North Keppel Island – a paradise on the Great Barrier Reef

North Keppel Island (627ha) is part of Keppel Bay Islands National Park located 11 kms off the Capricorn Coast and is surrounded by the Great Barrier Reef.  It has an environment education centre that is operated by the Queensland Department of Education and Training to provide education about terrestrial and marine ecosystems to students from Queensland schools.  School groups visit the island for a period of five days throughout school terms.

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BirdLife Capricornia has been visiting the island on an annual basis since 2013 to conduct an island wide bird survey.  The results are channeled in to the education centre curriculum so that students know what bird species can be found on the island, which habitats they are likely to visit and their function in pollination, spreading seeds, controlling insects etc. 

Each year a group of around 20 BirdLife Capricorn members spend one or two nights on the island, splitting into three teams to survey three separate circuits around the island.  The results of the survey are compiled into a summary that details the number of species, abundance of each species, any threatened species, locations each species is found and breeding activity.  The most recent survey was conducted in July 2017 with 24 members attending.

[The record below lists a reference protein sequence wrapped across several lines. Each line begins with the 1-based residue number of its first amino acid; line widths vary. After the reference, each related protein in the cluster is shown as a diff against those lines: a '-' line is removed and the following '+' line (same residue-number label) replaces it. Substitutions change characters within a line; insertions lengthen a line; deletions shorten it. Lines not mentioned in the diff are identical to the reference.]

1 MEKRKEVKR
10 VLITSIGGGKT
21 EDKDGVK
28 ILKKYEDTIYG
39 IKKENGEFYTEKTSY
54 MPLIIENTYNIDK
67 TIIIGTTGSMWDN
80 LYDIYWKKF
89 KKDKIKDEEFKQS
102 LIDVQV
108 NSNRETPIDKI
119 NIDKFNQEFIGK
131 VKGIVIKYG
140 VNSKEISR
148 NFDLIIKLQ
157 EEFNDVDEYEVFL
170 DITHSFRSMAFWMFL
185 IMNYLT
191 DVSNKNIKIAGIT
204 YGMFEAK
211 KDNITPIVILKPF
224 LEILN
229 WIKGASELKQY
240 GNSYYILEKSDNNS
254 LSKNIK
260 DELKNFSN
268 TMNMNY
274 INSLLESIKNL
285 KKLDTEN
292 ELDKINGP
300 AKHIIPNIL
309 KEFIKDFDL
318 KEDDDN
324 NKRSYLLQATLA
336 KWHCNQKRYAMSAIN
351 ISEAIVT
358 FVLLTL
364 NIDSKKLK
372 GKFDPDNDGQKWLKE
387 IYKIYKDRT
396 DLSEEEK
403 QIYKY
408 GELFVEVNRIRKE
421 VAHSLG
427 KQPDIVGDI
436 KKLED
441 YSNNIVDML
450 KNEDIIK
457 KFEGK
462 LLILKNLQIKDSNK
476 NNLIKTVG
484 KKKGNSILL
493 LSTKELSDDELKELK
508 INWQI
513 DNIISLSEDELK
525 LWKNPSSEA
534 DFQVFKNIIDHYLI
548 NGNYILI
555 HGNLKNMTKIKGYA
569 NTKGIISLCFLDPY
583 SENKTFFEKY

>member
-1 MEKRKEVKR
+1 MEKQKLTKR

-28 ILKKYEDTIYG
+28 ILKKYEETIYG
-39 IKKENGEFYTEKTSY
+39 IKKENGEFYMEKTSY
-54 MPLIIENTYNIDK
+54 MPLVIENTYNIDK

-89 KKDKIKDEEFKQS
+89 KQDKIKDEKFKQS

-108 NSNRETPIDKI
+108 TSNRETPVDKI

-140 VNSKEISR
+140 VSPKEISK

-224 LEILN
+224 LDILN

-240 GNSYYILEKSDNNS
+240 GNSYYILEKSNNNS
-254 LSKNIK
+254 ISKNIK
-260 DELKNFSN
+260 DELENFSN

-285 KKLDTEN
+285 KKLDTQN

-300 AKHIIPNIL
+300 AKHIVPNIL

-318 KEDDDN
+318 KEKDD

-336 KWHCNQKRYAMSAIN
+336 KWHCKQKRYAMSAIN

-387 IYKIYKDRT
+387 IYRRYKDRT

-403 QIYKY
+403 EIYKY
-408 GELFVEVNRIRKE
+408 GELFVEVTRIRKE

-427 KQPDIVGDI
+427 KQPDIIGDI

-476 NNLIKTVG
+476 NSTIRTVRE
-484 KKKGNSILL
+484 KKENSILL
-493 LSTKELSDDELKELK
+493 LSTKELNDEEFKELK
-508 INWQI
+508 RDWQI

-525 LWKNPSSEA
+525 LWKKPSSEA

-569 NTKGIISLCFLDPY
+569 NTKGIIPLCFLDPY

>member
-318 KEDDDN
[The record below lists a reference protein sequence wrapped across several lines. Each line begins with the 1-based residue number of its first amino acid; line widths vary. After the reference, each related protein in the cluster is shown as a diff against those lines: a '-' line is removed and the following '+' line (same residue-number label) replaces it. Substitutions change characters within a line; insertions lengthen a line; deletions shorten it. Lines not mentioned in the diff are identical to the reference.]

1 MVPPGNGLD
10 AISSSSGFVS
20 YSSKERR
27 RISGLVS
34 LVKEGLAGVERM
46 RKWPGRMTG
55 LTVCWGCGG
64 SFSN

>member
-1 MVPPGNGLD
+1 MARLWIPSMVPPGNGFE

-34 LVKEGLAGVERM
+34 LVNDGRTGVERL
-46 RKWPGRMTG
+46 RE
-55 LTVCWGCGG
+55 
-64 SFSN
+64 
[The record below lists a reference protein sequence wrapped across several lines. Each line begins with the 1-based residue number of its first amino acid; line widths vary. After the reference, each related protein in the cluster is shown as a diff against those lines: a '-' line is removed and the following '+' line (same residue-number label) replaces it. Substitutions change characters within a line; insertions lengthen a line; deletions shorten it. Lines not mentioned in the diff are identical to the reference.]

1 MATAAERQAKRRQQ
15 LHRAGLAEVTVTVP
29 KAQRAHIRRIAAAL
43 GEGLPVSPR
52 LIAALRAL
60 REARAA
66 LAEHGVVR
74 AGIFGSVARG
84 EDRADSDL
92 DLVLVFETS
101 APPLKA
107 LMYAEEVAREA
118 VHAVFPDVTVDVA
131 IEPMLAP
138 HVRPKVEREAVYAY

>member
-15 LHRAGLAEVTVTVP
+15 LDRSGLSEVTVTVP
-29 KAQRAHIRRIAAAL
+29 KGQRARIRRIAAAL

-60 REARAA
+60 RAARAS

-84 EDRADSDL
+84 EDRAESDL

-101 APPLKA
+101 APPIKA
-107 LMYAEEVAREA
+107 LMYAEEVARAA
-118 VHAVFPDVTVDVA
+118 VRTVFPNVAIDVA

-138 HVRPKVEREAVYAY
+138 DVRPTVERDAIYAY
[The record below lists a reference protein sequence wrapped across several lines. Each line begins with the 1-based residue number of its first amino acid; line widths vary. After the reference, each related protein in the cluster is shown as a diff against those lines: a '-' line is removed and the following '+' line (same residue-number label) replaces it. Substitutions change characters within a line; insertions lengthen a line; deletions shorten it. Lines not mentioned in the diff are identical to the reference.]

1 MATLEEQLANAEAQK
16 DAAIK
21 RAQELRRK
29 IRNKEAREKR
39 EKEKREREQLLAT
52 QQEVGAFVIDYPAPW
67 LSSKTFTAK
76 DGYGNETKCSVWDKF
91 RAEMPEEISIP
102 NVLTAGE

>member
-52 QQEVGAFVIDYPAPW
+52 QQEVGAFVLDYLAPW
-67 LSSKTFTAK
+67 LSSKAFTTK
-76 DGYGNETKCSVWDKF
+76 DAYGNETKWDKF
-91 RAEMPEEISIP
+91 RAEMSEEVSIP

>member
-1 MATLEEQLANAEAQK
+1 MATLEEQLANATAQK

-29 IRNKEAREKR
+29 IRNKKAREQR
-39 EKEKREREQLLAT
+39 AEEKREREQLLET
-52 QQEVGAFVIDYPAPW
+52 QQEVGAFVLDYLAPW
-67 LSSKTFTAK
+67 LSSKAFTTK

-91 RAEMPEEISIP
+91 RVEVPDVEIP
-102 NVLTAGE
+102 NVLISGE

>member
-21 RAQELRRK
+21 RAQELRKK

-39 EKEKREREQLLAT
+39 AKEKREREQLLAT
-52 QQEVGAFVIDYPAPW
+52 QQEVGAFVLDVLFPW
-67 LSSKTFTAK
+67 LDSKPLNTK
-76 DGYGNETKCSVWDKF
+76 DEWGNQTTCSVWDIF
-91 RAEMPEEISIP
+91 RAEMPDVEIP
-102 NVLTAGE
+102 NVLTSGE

The total number of species identified on the island is currently 105 and that list has been compiled from visits to the island by attendees at the 1924 BirdLife Congress and Campout, BOCA in 1976, the Cruden family in 1977/8 and BirdLife Capricornia 2013 to 2017.

The island has a rich history with the Woppaburra people having an occupation of the island that has been dated as old as 5,000 years.  Obviously their knowledge of the birds on the island and in the marine area around the island would have been very extensive but unfortunately that knowledge has been lost.

Today we are trying to re-build that knowledge so that it can be shared with future generations and create an appreciation of how ecosystems operate and the important role that birds play in keeping these ecosystems healthy.

Allan Briggs 

capricornia@birdlife.org.au